Struct vs. @type t

I’m pretty new to Elixir. One thing I don’t think I understand is the typespecs, specifically when they deal with structs. A common pattern I’ve seen is that the struct definition is frequently accompanied by a @type t definition, something like this:

defmodule MyStruct do
  
  defstruct x: "",
            y: false,
            z: 0
            
  @type t :: %__MODULE__{
               x: String.t(),
               y: boolean,
               z: integer
             }
end

A struct is defined AND a @type t. If I want to use this struct in function @spec, I have seen both the struct or this type t referenced, e.g.

@spec my_func(%MyStruct{}) :: any

or

@spec my_func(MyStruct.t()) :: any

apply to a function, e.g.

def my_func(%MyStruct{} = input) do
    # something...
end

So my questions are:

  1. Is the @type t special? Or is that just a convention?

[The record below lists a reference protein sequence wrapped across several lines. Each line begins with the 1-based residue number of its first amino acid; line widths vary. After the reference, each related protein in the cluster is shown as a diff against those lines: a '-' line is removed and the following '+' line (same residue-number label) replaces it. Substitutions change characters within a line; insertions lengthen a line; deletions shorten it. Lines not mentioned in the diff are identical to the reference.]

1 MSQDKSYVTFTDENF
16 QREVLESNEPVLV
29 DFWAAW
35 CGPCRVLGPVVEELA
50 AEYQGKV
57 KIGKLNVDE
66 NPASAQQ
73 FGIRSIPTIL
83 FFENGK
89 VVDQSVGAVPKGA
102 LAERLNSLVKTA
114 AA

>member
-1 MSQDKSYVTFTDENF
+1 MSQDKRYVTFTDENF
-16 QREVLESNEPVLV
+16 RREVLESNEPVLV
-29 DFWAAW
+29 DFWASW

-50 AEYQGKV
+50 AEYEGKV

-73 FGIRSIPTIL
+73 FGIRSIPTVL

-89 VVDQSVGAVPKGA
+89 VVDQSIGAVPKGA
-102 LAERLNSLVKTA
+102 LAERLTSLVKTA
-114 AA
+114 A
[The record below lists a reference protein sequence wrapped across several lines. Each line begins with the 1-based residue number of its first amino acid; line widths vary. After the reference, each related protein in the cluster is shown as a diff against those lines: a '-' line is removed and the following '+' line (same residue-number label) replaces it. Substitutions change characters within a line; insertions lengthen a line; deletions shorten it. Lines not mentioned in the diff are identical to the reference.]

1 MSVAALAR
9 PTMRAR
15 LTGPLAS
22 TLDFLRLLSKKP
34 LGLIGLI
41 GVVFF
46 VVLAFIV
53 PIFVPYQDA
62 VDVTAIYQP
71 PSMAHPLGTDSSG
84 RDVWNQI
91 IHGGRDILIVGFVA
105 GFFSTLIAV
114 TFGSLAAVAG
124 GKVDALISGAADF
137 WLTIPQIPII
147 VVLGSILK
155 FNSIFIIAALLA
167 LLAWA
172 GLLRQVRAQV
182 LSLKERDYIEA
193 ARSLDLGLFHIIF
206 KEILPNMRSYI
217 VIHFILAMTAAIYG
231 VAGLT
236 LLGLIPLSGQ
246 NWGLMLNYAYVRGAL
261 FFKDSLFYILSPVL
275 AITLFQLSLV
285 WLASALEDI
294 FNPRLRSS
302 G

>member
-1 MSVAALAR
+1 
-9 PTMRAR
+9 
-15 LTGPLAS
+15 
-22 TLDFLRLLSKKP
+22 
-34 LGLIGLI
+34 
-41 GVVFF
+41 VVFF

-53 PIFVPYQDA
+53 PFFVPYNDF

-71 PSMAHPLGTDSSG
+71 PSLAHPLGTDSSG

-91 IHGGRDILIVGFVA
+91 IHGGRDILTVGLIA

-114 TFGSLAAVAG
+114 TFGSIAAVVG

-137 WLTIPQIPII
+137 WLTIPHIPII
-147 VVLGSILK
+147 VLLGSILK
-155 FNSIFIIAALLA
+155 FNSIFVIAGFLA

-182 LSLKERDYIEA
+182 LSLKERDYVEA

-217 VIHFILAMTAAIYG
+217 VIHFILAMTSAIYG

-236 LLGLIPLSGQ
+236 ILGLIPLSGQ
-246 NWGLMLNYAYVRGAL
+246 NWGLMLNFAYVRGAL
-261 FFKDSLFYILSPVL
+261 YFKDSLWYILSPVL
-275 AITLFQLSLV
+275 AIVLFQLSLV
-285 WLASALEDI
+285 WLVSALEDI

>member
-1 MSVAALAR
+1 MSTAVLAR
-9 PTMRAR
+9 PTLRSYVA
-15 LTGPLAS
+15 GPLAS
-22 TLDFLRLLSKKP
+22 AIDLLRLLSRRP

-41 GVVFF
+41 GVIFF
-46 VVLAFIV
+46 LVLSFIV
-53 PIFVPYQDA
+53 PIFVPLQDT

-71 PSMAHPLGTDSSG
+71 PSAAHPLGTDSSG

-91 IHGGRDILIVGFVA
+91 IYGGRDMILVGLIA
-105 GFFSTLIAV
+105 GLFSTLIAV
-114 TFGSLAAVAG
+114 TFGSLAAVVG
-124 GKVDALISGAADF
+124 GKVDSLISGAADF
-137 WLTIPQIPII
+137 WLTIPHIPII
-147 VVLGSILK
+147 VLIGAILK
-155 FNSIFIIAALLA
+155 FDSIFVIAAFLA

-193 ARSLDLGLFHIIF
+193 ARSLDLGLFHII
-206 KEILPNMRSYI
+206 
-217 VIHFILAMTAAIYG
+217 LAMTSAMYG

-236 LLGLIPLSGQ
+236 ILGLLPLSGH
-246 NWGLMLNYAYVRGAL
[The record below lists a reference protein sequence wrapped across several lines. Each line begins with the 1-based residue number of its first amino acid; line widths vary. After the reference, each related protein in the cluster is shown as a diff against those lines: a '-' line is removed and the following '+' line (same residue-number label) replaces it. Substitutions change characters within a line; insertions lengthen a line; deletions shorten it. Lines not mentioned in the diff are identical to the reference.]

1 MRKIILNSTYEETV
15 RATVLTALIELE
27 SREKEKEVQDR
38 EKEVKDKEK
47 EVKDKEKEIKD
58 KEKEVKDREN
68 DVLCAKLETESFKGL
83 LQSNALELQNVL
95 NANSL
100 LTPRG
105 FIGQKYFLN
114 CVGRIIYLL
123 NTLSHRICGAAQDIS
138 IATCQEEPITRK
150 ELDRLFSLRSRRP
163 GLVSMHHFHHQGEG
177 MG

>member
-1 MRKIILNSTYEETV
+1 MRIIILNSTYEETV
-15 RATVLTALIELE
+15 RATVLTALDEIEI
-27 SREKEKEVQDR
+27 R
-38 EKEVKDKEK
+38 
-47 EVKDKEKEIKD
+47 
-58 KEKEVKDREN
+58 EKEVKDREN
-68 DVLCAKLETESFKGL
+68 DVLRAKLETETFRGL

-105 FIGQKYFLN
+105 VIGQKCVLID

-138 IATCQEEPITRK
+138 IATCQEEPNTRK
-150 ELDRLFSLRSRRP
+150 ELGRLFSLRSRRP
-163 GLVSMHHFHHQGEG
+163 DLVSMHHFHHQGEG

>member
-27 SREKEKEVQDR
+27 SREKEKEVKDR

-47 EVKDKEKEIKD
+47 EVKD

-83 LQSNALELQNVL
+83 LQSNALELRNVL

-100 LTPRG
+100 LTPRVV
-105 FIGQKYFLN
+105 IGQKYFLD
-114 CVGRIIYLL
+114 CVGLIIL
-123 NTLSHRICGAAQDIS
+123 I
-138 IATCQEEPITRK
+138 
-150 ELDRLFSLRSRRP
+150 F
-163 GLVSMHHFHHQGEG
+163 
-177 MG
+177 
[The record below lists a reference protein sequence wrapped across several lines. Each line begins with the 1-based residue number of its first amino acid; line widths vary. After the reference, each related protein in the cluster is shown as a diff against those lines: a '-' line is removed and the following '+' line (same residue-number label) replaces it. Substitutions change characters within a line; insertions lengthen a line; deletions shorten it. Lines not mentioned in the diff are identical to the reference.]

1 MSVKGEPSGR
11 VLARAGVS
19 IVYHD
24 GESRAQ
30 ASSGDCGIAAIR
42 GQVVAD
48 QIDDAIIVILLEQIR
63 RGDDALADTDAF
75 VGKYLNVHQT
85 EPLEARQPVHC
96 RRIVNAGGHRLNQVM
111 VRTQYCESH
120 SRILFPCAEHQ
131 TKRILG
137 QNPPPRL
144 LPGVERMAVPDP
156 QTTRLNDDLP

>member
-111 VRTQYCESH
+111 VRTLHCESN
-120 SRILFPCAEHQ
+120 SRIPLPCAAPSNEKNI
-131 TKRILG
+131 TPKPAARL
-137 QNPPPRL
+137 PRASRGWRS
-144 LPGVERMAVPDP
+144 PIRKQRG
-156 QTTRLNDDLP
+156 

2. Is there any difference between using %MyStruct{} or MyStruct.t() in function specs?
  3. Is there any case where you would use one and not the other?
  4. Is the @type t more “specific” because it can declare the types of various keys in the struct? (Whereas the struct itself only defines the names of the keys, not their data types)

Thanks for any clarifications. I’m sure I missed something in my studies thus far.

1 Like

To answer your question, t() is not special, it is just convention.
One thing to remember is that a struct is just a fancy map.

You can create a type with a map that specifies keys and their types just the same:

  @type special_map :: %{some_key: String.t()}
1 Like

Convention.

Yes. If you will use just %MyStruct{} then the types specified in t() will not be used. So:

@type t :: %MyStruct{a: integer()}

@spec pass(%MyStruct{}) :: term()
def pass(t), do: t

@spec fail(t()) :: term()
def fail(t), do: t

s = %MyStruct{a: "bar"}

pass(s)
fail(s) # this will cause Dialyzer error

If there is defined t() then you should always use that.

Yes, as shown above.

6 Likes

Thanks! That makes sense.